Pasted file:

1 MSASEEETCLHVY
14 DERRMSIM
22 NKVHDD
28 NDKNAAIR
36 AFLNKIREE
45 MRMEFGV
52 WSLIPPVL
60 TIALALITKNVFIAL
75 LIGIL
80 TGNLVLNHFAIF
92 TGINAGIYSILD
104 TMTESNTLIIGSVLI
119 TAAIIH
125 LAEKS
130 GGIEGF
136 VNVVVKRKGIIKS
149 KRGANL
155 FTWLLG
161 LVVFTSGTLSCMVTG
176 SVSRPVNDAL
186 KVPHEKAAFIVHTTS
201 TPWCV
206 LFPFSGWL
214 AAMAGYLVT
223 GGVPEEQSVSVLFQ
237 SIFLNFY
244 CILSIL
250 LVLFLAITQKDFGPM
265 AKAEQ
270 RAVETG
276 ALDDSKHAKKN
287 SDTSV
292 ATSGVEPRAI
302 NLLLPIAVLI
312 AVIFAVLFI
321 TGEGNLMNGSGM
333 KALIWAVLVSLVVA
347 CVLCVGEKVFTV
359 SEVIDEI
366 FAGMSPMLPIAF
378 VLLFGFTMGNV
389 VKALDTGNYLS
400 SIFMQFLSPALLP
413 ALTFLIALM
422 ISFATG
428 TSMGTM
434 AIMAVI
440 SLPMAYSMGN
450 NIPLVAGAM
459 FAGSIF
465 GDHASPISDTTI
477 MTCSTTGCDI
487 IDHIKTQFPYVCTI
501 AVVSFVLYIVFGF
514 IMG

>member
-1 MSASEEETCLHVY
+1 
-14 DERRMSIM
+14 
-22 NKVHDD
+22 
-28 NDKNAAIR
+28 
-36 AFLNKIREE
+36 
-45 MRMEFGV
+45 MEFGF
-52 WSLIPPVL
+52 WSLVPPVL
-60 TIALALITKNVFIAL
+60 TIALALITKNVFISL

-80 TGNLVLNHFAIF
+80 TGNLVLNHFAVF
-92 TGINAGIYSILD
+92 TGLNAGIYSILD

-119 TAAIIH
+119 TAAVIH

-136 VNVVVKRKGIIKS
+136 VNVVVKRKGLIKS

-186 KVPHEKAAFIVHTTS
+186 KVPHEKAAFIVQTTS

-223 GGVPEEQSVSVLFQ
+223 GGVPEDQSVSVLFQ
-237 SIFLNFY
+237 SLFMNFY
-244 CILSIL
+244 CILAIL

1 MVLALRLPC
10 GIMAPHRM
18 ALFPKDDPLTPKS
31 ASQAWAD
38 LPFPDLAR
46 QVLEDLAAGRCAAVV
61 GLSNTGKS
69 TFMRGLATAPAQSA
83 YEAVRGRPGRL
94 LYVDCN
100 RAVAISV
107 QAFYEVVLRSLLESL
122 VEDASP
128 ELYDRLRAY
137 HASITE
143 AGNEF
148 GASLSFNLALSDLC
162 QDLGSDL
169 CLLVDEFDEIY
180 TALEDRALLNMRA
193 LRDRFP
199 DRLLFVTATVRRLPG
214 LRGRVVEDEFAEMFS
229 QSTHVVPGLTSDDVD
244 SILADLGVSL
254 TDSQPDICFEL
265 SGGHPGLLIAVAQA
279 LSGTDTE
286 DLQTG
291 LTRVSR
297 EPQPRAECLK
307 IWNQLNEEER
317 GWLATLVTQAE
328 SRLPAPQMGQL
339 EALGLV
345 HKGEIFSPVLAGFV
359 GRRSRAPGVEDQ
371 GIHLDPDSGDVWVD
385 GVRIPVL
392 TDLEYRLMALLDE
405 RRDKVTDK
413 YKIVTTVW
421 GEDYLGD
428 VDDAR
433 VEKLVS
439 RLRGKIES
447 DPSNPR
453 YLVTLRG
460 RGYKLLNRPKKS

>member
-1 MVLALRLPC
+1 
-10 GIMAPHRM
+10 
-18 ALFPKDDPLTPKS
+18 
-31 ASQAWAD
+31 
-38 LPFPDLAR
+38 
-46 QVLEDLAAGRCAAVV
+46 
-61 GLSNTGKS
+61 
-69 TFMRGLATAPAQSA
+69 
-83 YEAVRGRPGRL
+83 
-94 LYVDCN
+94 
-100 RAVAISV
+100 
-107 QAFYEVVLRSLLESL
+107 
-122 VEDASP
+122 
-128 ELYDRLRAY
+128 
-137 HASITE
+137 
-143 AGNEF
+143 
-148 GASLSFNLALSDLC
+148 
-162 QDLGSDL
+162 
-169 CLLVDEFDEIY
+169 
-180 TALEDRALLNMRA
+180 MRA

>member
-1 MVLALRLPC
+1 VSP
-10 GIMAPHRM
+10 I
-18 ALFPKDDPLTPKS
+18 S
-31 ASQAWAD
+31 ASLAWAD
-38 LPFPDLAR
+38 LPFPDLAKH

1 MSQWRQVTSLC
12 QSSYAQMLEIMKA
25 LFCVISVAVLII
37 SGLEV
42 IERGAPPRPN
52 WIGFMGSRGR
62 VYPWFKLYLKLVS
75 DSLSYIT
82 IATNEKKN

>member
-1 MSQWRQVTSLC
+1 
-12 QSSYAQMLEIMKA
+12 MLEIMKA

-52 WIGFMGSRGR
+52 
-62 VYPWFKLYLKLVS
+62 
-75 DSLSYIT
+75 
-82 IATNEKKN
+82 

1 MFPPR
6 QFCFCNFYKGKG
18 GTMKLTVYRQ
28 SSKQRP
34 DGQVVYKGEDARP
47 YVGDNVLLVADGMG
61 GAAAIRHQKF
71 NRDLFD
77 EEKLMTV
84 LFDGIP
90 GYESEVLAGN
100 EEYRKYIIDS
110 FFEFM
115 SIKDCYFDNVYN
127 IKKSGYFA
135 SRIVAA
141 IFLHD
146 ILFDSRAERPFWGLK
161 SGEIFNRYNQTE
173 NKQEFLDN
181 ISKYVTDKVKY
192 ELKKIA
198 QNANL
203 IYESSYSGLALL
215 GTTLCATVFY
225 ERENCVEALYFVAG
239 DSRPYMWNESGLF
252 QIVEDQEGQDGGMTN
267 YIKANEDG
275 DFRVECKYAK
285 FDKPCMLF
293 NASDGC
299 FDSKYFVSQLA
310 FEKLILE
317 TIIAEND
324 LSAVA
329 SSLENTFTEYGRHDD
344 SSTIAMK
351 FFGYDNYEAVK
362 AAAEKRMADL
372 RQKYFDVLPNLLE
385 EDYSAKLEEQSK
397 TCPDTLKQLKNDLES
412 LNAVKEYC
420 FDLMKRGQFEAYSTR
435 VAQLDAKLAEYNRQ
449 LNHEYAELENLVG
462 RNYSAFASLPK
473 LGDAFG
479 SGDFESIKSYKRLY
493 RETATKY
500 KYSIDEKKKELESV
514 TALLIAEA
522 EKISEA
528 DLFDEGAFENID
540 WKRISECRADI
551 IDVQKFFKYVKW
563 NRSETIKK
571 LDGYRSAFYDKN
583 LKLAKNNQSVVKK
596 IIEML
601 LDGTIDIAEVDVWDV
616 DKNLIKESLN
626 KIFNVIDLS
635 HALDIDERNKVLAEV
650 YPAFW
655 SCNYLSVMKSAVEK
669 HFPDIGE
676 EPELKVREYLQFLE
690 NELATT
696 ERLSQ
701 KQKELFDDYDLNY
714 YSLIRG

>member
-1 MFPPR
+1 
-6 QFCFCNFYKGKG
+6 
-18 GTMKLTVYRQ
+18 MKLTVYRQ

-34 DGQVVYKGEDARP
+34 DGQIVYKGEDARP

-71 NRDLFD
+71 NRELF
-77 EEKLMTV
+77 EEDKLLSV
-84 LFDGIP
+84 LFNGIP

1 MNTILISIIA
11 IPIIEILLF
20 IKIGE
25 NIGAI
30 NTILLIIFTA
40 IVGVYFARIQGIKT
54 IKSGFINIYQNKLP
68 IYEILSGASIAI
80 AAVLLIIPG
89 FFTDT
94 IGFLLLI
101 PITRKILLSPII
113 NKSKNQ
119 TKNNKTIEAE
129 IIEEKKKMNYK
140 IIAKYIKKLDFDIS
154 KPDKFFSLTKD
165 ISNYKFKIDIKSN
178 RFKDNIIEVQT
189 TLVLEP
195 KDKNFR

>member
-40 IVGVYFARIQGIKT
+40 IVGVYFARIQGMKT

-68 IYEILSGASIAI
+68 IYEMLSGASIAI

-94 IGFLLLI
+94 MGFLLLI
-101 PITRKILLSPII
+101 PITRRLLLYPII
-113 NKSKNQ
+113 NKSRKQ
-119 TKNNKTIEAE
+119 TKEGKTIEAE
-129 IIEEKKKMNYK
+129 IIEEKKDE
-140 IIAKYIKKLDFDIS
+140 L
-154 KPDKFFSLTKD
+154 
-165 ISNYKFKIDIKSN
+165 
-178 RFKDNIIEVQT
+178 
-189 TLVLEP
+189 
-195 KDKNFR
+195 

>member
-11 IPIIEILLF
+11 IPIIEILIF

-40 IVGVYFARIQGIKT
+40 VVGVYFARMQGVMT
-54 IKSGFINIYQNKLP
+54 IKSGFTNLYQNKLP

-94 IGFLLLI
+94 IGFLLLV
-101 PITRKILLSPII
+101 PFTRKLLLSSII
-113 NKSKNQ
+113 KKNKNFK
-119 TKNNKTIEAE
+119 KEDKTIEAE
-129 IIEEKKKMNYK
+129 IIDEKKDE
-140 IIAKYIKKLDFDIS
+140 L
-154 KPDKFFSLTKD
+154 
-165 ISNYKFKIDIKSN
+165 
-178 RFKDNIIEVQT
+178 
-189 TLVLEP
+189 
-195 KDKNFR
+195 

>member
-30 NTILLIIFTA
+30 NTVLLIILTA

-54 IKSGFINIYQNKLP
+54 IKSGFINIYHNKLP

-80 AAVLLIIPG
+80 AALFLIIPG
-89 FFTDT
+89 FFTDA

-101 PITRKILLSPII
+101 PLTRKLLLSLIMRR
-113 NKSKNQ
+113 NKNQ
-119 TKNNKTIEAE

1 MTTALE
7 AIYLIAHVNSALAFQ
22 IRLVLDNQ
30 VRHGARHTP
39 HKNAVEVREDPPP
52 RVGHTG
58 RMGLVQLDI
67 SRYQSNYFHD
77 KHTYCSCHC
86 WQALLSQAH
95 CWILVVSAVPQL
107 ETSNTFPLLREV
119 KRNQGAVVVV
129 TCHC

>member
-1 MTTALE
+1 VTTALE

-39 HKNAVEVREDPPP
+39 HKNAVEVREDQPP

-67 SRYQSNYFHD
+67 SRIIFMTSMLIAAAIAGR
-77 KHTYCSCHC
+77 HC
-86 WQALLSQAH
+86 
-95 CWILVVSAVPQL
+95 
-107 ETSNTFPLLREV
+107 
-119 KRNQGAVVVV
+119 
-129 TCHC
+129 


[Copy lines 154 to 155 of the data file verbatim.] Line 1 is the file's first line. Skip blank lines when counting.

+69 
-83 YEAVRGRPGRL